I know, I know. It has BEEN A MINUTE since I hit y’all with some travel tales. Believe it or not, even though I took a hiatus from my blog, I’ve been writing more than ever. What, or rather WHO, motivated me to get my butt back into gear with posting is the boss BIPOC babe I’m featuring this week!
Brittany of BonVoyageBrittany reached out to me last month before I visited Germany to collaborate as a guest on her blog. (I actually have a list of people I want/need to reach out to and she was on it so it was the perfect exchange.) Though I’ve featured several awesome women here on Avagail Adventures, my post on Brittany’s blog was actually my first time guest posting. THANK YOU Brittany!
Following her journeys through Instagram, Brittany is #GOALS when it comes to outdoor fun and adventure. Not an outdoorsy person myself, she inspires even a non-hiker like me to wanna climb some mountains. *yeah, I know..* She’s down-to-earth, always has helpful tips about sustainable travel, and makes me laugh with her entertaining posts. Putting it out there Brittany – if our paths ever cross or come near each other, I totally wanna meet up in person!
With her stories today, she’s keepin’ it real & fun, imparting some great travel advice, and serving up all the travel inspo today, so get to reading!
I’m a full time digital nomad focused on helping others live a sustainable and ethical life while they travel. I’ve been to 29 states and 4 countries since starting my travel journey 5 years ago.
Fun fact about me: although most people don’t expect me to be able to use a chainsaw when they see me, I am a actually former disaster responder and federally certified wildland firefighter! It’s influenced a lot of my travel, and now most of my travel is focused on the outdoors and living adventurously.
Who is the most interesting person you’ve ever met on your travels?
So I am a slow traveler, and I often do seasonal work. That means that I move around every 6 months or so and occasionally work at short-term jobs. I have a hard time staying in one place.
About a year ago I decided I wanted to go to Utah. I heard it was gorgeous, so I got myself a job at a ski lodge, packed all my things into a few suitcases, and flew out. Keep in mind I had never skied before. I had never even seen a pair of skis, actually. I lived in a dorm in a room with no door on a mountain about 8,500 feet above sea level. It was great, actually.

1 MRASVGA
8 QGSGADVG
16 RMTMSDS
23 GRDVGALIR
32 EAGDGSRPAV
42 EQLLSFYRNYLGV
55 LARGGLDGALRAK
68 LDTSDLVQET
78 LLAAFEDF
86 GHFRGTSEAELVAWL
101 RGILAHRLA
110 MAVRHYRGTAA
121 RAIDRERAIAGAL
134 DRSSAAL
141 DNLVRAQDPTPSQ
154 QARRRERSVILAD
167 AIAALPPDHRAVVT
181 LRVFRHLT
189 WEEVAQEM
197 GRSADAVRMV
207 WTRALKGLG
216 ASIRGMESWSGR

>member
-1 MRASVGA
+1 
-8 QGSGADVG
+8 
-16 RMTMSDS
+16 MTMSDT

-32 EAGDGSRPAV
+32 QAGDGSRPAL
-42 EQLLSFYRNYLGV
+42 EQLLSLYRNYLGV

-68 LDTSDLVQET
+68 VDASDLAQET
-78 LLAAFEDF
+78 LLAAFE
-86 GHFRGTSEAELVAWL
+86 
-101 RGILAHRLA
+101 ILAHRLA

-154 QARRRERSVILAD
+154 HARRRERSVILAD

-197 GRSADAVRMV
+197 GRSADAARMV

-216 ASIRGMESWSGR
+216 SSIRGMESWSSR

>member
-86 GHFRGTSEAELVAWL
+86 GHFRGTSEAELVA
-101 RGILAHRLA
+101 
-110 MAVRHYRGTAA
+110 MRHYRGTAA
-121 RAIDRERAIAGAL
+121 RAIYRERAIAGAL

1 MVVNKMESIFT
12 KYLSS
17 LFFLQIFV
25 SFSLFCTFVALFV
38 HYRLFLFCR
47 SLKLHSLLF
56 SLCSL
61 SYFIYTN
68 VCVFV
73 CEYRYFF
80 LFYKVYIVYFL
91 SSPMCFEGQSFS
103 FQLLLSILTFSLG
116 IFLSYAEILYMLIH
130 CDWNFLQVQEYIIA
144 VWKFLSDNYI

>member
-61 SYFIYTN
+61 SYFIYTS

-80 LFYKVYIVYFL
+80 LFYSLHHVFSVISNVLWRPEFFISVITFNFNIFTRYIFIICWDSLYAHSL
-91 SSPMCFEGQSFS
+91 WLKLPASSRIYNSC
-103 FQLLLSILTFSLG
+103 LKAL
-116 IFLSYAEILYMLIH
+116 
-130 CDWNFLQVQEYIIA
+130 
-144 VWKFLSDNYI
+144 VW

My first week, I met this guy who was also working at the lodge. He was sitting at a table by himself folding up letters and hand signing them. He told me he was sending out 500 proposals for his hypnosis business. Intrigued, I sat down with him to help. I mean, who has their own hypnosis business, for one? He told me about how he grew up on a dairy farm, and how he moved to Maine to work at a summer camp high ropes course just to overcome his fear of heights, and how he once got stranded in Canada for days on end a van he had converted into a sleeper. We bonded over our love for hiking and he told me about how he dreamt of hiking the Pacific Crest Trail.
He ended up taking me skiing that week. I may or may not have cried on the ski chair lift because I’m terrified of heights because I’m smooth like that. Then I may or may not have had multiple small panic attacks thinking about getting back down the mountain. Have you ever thought “let’s fly down a mountain with boards strapped to my feet so I go faster!”? That’s what skiing is like for the first time.
This guy didn’t even bat an eye at me being so dramatic, and ended up talking me through my first ever ski run.
Well, long story short now I’m wildly in love with him and we’ve been traveling together ever since. Ladies and gents, if you dream about meeting your person on your next vacay, luckily, I’m here to tell you it’s possible.
What is one lesson you’ve learned while traveling?
Always have backup money and pay for stuff in advance! Oh boy.